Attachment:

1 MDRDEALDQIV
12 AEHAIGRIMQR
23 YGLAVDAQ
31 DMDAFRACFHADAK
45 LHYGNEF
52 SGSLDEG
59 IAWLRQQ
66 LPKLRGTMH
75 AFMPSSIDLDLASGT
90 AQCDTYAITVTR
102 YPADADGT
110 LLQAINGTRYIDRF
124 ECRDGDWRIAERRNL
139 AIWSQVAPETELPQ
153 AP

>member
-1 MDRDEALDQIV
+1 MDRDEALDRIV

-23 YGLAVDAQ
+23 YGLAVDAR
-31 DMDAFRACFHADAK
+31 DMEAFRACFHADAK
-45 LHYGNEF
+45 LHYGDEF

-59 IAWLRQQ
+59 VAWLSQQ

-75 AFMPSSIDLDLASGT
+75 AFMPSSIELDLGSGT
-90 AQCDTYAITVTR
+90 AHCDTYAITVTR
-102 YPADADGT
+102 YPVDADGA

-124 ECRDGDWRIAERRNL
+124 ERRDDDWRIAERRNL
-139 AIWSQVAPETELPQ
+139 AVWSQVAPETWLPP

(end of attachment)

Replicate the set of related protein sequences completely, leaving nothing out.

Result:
1 MDRDEALDQIV
12 AEHAIGRIMQR
23 YGLAVDAQ
31 DMDAFRACFHADAK
45 LHYGNEF
52 SGSLDEG
59 IAWLRQQ
66 LPKLRGTMH
75 AFMPSSIDLDLASGT
90 AQCDTYAITVTR
102 YPADADGT
110 LLQAINGTRYIDRF
124 ECRDGDWRIAERRNL
139 AIWSQVAPETELPQ
153 AP

>member
-1 MDRDEALDQIV
+1 MDRDEALDRIV

-23 YGLAVDAQ
+23 YGLAVDAR
-31 DMDAFRACFHADAK
+31 DMEAFRACFHADAK
-45 LHYGNEF
+45 LHYGDEF

-59 IAWLRQQ
+59 VAWLSQQ

-75 AFMPSSIDLDLASGT
+75 AFMPSSIELDLGSGT
-90 AQCDTYAITVTR
+90 AHCDTYAITVTR
-102 YPADADGT
+102 YPVDADGA

-124 ECRDGDWRIAERRNL
+124 ERRDDDWRIAERRNL
-139 AIWSQVAPETELPQ
+139 AVWSQVAPETWLPP